The reality of a long marriage
THE opening two chapters of this novel are a startling compression of the lifelong connection between a couple. The first is set in San Francisco in February 1950. Billie is an idealistic young typist in the copywriting department of a petroleum products company, who wants nothing more than to be married with a child, and has already decided that making some man happy will be her vocation. She is introduced to the newest employee Jacko, a reliably cocksure type, a couple of years her senior. The encounter, decidedly cool at first, blossoms quickly into a first date, then to marriage, in 1952.
The second chapter, set in July 2014, sees the couple – now Milly and Jack – in their unappetising dotage. Milly has incontinence aids protruding from her. Jack, who has suffered a stroke, needs pills for various ailments. He can feel the vibrations of Milly’s clanking mechanical progress down the hall. They snipe tersely at each other.
The rest of this intriguing, thoughtprovoking novel goes back in time – seven years, three years, two years – all the way to that very first encounter at the dawn of the fifties. Milly and Jack grow younger with each jump-cut. Their family – their own children, plus the two boys of Milly’s carefree sister, who move in with them – feature more and more. We go deeper into Jack’s and Milly’s characters, into the ties that bind and the petty mutual antagonisms that chafe at them.
What also becomes evident are the faultlines in the marriage – any marriage, when it comes to that. How do you make love last, Jones asks in an afterword, even when it feels like hatred?
Jack – Jacko – is unashamedly selfcentred, and he has put Milly through the mill. There is a child by another woman, for a start. He genuinely cannot see what his wife does all day, merely running the house. He controls the household budget with what might be termed an inflexible attitude, as he is the sole wage-earner. He is scornful of his wife’s lack of interest in things and, much more damagingly, is callous when she attempts to deal with a private tragedy.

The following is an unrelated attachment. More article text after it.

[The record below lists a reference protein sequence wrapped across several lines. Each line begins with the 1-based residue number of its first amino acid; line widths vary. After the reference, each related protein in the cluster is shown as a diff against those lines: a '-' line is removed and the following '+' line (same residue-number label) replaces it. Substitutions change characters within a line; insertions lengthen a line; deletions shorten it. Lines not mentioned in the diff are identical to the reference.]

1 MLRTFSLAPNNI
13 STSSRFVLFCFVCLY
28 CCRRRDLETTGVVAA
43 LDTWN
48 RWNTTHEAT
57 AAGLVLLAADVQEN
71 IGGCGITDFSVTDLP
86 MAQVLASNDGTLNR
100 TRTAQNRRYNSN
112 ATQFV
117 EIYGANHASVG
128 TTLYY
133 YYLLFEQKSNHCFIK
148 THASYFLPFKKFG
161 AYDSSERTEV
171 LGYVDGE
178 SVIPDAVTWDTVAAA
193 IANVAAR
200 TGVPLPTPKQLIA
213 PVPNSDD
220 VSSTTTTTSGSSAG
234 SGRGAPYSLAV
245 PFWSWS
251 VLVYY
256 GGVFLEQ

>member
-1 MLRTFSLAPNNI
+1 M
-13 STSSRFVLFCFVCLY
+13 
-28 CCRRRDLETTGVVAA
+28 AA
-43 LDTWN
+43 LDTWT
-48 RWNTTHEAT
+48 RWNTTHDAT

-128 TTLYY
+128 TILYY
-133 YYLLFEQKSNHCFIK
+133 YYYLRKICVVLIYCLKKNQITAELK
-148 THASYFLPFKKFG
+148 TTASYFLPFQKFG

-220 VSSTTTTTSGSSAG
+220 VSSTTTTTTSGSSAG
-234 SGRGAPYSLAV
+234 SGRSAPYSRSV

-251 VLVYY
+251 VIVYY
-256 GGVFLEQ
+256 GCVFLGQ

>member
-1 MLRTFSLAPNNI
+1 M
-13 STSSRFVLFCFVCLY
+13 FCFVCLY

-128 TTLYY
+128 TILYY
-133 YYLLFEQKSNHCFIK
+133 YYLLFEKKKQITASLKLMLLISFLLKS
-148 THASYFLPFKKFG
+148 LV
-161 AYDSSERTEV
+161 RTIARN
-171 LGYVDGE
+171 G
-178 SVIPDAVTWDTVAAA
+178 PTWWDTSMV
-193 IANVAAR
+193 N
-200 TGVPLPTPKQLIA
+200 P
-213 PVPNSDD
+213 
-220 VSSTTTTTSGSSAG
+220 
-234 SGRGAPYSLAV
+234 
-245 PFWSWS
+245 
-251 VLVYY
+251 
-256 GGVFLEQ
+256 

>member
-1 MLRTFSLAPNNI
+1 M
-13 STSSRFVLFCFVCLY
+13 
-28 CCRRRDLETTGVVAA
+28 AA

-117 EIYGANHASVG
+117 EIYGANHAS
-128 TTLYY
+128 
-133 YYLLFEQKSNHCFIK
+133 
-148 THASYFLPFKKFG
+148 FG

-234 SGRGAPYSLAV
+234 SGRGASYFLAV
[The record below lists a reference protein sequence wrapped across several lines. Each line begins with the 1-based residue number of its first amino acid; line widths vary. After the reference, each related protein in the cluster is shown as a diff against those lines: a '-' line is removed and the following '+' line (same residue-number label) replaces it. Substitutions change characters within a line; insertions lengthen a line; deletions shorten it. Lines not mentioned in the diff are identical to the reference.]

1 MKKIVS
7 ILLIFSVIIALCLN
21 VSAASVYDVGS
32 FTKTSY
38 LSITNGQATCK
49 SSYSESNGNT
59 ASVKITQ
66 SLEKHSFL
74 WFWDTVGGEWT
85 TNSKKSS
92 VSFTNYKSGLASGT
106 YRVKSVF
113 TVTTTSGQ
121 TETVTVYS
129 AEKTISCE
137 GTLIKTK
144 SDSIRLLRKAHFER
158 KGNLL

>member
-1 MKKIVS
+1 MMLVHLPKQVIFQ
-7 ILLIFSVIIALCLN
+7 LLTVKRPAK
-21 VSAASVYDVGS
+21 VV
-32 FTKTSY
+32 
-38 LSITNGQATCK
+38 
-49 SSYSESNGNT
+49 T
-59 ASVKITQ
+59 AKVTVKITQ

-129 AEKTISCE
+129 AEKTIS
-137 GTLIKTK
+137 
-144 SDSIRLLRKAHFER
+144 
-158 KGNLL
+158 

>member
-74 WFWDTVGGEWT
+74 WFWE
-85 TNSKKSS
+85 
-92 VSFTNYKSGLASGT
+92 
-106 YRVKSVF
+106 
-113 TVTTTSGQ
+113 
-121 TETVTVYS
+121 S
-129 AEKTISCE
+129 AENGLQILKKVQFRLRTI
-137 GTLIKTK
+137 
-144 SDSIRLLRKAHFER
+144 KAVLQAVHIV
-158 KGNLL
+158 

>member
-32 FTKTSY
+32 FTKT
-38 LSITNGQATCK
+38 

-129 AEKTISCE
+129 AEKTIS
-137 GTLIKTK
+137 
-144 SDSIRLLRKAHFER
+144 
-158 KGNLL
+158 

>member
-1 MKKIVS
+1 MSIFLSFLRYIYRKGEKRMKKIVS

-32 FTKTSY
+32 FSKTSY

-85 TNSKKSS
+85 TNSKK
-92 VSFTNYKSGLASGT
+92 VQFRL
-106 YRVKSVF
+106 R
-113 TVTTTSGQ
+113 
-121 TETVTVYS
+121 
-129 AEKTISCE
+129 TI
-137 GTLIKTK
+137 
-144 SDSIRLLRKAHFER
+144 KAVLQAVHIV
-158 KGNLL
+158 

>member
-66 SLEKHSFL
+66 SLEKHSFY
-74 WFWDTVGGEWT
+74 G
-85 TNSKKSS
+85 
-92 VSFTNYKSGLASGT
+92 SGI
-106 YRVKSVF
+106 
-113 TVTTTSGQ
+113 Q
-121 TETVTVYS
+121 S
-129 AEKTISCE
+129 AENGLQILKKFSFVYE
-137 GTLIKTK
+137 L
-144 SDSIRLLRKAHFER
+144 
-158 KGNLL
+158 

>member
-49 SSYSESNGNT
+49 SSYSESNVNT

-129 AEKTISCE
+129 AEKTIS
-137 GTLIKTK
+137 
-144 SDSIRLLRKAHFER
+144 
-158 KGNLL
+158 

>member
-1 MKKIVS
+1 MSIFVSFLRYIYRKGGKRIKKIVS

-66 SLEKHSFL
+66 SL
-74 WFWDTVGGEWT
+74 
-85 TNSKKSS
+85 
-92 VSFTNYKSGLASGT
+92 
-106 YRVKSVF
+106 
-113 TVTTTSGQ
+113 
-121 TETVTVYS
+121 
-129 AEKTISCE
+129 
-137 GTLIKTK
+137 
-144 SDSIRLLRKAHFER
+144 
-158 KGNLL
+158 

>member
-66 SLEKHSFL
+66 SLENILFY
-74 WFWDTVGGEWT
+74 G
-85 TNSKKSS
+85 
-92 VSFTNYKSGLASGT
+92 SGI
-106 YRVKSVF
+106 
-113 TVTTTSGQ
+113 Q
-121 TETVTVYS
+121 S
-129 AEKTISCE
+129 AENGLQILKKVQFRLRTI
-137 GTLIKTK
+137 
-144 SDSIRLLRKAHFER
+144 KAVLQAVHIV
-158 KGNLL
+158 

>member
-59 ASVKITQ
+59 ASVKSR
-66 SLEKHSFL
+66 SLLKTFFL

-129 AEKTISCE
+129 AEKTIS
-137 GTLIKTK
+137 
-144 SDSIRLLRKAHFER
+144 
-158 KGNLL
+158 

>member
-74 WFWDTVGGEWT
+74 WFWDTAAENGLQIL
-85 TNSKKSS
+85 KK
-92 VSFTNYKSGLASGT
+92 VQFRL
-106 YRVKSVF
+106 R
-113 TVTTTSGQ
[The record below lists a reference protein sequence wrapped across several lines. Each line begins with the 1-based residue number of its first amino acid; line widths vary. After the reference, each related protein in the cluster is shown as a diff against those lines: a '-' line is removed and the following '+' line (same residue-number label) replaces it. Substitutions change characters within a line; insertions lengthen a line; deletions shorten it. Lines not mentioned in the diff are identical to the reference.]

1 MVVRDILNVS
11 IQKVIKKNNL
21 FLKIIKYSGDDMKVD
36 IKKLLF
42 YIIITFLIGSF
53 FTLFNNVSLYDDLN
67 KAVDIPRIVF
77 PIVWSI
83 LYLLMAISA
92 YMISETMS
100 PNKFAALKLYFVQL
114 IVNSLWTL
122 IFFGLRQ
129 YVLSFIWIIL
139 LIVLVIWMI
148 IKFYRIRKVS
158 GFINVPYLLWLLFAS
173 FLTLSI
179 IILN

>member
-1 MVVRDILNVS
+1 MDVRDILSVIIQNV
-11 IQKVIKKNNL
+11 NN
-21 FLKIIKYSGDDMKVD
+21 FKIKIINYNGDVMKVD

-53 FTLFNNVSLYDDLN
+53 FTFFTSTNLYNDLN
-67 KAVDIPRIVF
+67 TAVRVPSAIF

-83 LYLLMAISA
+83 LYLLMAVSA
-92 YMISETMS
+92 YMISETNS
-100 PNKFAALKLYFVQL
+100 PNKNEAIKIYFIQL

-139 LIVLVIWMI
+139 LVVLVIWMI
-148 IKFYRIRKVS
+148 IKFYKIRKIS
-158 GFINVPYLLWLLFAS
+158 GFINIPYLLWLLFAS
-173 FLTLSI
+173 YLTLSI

And when his and Milly’s first grandchild is born, while Milly feels instinctively that this was why she got married and had children, Jack doesn’t give the new arrival a second’s thought, preferring to channel his emotional energies into trying to sign up a young Asian lesbian novelist for his publishing imprint.
However, we also glimpse, here and there, the other side of Jack: his time as a publisher, his love of reading, his dreams of writing a great novel.
In time we also learn the calamitous reason for Milly’s infirmity. Generally, Milly is a likeable, dreamy soul who, at one point in late 1963, when she was still known as Billie, and was attracted by the allure of Jackie Kennedy in the White House, compiles a list of the things they have in common. “Names – 2 syllables”, she writes. “Both names end in eee sound. Billeee. Jackeee.” She muses that both she and Jackie are married to charismatic, powerful men.
Jones (the pseudonym of Cynthia Rogerson), who herself grew up in California, does a skilful job in negotiating the plot in reverse, building up a detailed picture of a marriage, tracking it right back to their honeymoon, all against a shifting backdrop of American culture and recent history. Jack caustically observes in 1982, for instance, that the Republicans are back in control again, via “that greasy Reagan and that racist Bush.”
This is a frank, earthy and occasionally drily amusing portrait of a marriage, from the becalmed middleaged years to that poignant stage in later life when the kids are like strangers to their parents and it’s just the pair of them at home, at the mercy of their physical ailments, withholding pleasure from each other (as Jones writes) for as long as possible, almost as a matter of course.
Jack is 80 years old when he reflects sourly that he is “trapped in a house with a crippled wife who often made him feel cranky, sulky and sneaky”. Seven years later, however, while acknowledging that he had been in a bad mood for so long that he could not remember not wanting to strangle his wife, he still loved her, dammit.
So love can survive, then. But the overarching theme of Wait for Me, Jack is illustrative of the essential truth of the epigraph used here, voiced by Dr Marie Stopes as long ago as 1918: ‘It is never easy to make marriage a lovely thing’.
The overarching theme of Wait for Me, Jack is illustrative of the essential truth of the epigraph, voiced by Dr Marie Stopes as long ago as 1918: ‘It is never easy to make marriage a lovely thing’.